MFPD board establishes ’12 tax rate at 70.7 cents

Board will consider approval of 2013 budget in December

By Mike Anthony

A 2012 “blended” tax rate of 70.7 cents per $100 of assessed valuation was approved last week by the Mehlville Fire Protection District Board of Directors.

Board members voted 2-0 Sept. 27 to approve the 2012 tax rate. Board Chairman Aaron Hilmer was absent for the board’s open meeting, but attended a subsequent closed session.

No residents spoke during a public hearing on the proposed 2012 tax rates.

The “blended” tax rate is not levied, but used for state calculations. The 2012 tax rate is 1 cent more than the current rate of 69.7 cents per $100. The 2011 tax rate included a voluntary 1-cent reduction in the district’s alarm fund levy.

The 2012 tax rates for the general, alarm and pension funds are: 62.5 cents, 4.4 cents and 3.8 cents, respectively. In April 2011, district voters approved Proposition S, which consolidated the district’s general fund and ambulance fund into one fund and eliminated the ambulance fund.

Mehlville’s total assessed valuation increased by nearly $23.1 million over 2011 — to $2,298,114,885 from $2,275,040,010, Chief Financial Officer Brian Bond said.

Bond also discussed the district’s preliminary 2013 budget, which projects revenues of more than $20.1 million with anticipated expenditures of more than $19.2 million. The proposed 2013 budget was developed with the premise the board would not voluntary roll back any of the district’s tax rates, he said.

“… We’re not obligated to take a voluntary reduction this year even though we did take a voluntary reduction last year,” Bond told the board. “And that’s not true this year. If we choose a voluntary reduction this year, we will be obligated to abide by that voluntary reduction again next year.

“So it’s important that we understand that this year, in a non-reassessment year, any decision the board would choose to reduce any of these rates, we would be obligated to live with that decision again in the following year as well. By not taking a voluntary reduction this year, that doesn’t preclude us from taking a voluntary reduction in the following year …”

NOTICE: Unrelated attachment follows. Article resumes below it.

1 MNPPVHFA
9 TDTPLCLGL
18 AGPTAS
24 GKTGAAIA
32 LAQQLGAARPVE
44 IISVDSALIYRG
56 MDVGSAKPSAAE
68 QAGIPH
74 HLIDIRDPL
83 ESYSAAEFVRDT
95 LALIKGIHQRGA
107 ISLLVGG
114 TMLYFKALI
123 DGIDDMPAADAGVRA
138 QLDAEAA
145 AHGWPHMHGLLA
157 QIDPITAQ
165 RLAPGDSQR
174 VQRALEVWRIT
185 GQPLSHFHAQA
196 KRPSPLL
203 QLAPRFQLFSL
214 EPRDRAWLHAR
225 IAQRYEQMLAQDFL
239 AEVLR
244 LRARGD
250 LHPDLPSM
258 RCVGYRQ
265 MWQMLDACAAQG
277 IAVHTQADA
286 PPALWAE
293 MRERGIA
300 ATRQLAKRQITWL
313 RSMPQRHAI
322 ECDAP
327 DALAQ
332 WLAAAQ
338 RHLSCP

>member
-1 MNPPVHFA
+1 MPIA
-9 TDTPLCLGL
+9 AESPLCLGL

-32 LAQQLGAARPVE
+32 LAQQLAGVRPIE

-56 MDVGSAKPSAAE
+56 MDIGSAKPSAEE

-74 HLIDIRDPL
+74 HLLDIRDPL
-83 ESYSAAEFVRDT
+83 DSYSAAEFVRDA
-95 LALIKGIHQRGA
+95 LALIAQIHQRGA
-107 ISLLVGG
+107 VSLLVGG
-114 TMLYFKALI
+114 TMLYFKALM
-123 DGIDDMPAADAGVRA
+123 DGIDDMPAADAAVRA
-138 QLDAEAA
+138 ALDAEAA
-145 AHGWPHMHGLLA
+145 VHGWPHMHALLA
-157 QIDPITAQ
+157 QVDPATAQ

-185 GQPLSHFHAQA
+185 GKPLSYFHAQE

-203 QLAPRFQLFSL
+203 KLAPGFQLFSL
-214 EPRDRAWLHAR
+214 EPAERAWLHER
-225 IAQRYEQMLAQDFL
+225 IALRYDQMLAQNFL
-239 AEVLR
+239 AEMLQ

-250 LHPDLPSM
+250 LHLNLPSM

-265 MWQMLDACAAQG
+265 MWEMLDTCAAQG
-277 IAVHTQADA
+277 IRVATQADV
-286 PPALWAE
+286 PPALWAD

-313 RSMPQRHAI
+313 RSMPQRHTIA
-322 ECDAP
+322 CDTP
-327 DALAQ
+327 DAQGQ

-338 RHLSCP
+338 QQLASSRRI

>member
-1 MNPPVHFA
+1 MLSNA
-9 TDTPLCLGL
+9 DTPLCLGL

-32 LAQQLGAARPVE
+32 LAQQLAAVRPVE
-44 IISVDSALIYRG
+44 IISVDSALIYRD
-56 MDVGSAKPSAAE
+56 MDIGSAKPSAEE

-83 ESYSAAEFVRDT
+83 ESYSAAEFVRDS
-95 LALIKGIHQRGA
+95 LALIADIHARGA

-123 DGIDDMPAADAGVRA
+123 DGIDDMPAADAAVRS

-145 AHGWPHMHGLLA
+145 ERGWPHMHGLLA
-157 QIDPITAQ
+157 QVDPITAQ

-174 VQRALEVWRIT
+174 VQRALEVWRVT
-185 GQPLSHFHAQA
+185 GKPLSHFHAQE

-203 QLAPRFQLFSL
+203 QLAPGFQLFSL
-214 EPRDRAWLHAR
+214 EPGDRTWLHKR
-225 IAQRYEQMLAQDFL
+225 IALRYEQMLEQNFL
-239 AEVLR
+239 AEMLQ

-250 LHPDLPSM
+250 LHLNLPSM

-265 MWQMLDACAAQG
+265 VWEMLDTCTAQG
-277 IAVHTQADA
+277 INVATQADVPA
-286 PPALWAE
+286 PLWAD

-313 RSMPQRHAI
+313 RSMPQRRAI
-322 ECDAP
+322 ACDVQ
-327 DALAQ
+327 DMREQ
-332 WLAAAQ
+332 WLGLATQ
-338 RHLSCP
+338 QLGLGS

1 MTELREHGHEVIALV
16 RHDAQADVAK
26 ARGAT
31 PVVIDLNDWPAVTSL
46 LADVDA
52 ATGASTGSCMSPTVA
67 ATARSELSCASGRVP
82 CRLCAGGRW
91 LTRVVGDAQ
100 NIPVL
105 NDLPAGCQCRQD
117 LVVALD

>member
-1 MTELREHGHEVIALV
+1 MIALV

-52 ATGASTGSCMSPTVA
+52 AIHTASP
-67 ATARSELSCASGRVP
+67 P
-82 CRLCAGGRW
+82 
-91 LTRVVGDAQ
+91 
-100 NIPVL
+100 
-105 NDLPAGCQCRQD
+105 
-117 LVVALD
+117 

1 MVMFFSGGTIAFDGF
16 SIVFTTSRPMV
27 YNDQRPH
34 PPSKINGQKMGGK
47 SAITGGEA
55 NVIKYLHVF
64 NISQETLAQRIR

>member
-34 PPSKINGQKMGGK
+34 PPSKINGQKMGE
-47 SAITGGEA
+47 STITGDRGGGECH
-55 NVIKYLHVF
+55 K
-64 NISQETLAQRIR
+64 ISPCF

Approval of a final 2013 budget will be considered by the board in December.

The preliminary 2013 budget anticipates revenues of $20,145,683 with projected expenditures of $19,288,775 — a surplus of $856,908.

The fire protection district’s current budget projects revenues of $19,203,193 with anticipated expenditures of $18,546,280 — a surplus of $656,913.

Other premises Bond outlined in the preliminary 2013 budget include:

• A total of $1.2 million will be transferred to the capital fund for capital expenditures, including $650,000 for a new pumper and $170,000 for a new ambulance.

• A total of $350,000 will be transferred to the pension fund to address current shortfalls and begin reserving at least $300,000 per year for future underfunded disability payments.

• Salaries reflect an increase of $176,000, including the attrition of three employees, elimination of a deputy chief-training officer position and a 2-percent increase for certain positions.

• Unscheduled overtime will remain at $500,000 to reflect the current unscheduled overtime necessary to operate the district’s sixth ambulance seven days a week.

• Medical insurance premiums are projected to increase 10 percent, while dental and vision insurance premiums are anticipated to increase 5 percent.

• A total of $291,000 will be used for debt service on certificates of participation issued in 2000 to fund the expansion and renovation of the district’s No. 5 firehouse and administrative headquarters.

The preliminary 2013 budget projects a starting fund balance on Jan. 1, 2013, of $17,900,786 and an ending fund balance on Dec. 31, 2013, of $18,757,695.

Voters in April 2009 overwhelmingly approved two propositions reducing the fire district’s tax-rate ceiling by a total of 40 cents.

Proposition 1 asked whether the district’s general-fund tax-rate ceiling should be permanently reduced by 36 cents per $100 of assessed of valuation while Proposition 2 asked whether the district’s pension-fund tax-rate ceiling should be permanently reduced by 4 cents per $100.

Approval of the two propositions has resulted in the district not being able to collect nearly $10.5 million in tax revenue annually, according to Hilmer.